While on the one hand, that of Track I, foreign policy is aimed at conducting relations between sovereign States as external entities to one another, Track II obliges an inward vision between States across common international boundaries or borders in shared neighbourhood wherein prevails the non-conventional but yet important rule of good neighbourlines for mutual benefits.
In the Nigeria-Niger case in discussion, as indeed, between Nigeria and each of the other limitrophe proximate neighbours in ECOWAS and Economic Community of Central African States (ECCAS), much energy and resources have been expended over the years on exploring the numerous cross-border commonalities of environment, ethnicity and culture to define and establish vital cross-border cooperative instruments and structures to harness the diverse cross-border factors of proximity between the two countries and their interpenetrating peoples and harmonise the two otherwise asymmetrical national economies in a rapidly integrating region and continent.
The point about the ECOWAS initial prioritisation of military engagement with the military rascals in Niger is, therefore, that it, ab initio, overlooked the necessity to look inwards for support by the people and governments of the region, not least the generalities in Nigeria, whose President, Bola Tinubu, doubles as the recently elected Chair of ECOWAS’ highest policy-decision making organ, the Authority of Heads of State and Government.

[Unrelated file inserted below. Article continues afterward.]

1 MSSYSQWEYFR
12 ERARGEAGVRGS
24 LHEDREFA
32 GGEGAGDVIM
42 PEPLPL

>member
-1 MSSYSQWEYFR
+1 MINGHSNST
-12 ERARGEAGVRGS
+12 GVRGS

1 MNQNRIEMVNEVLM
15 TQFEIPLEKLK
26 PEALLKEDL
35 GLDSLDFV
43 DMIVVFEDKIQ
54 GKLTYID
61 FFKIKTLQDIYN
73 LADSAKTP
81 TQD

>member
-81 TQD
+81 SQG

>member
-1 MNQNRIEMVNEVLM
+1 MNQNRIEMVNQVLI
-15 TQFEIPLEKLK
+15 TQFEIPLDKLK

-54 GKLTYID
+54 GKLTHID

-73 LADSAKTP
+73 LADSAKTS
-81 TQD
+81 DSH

The decision by ECOWAS authority that tended to prioritise the military approach to the democratic roll-back in Niger clearly placed all its emphasis on Track I at the expense of Track II Diplomacy with which it should have blended and, in fact, surpassed.
The decision was, for example, unable to foresee the widespread reservation, if not total disapproval of military intervention of ECOWAS in Niger, by the people and national legislature in Nigeria, if not in other member states of ECOWAS.
Can you expatiate more on the issue of Track II Diplomacy as it relates to the Nigeria-Niger case in our discussion?
It is trite knowledge that Nigeria and Niger share so many vital cross-border commonalities of the same environment and historic populations, ethnicity and kinships, culture of language and religion, economy of peasant agriculture and trade.
These and many more bonding commonalities have been creatively explored to achieve such African exemplar Cross-Border Cooperation instruments and structures, as, not only the historic Nigeria-Niger Joint Commission on Cooperation with an impressive Secretariat and functional bureaucracy in Niamey; there have also been Local Bilateral Committees that twin limitrophe regional and local authorities that serve to promote the bottom-up approach to African integration, such as subsequently came to be galvanised into such wider regional integration instruments as ECOWAS Cross-Border Cooperation Initiatives (CIP), of 2005 and the African Union Border Programme (AUBP), of 2007, all aimed at driving regional and continental integration into the highly preferred future of integration more of the people State than of constituent African sovereign States at the two complimentary levels.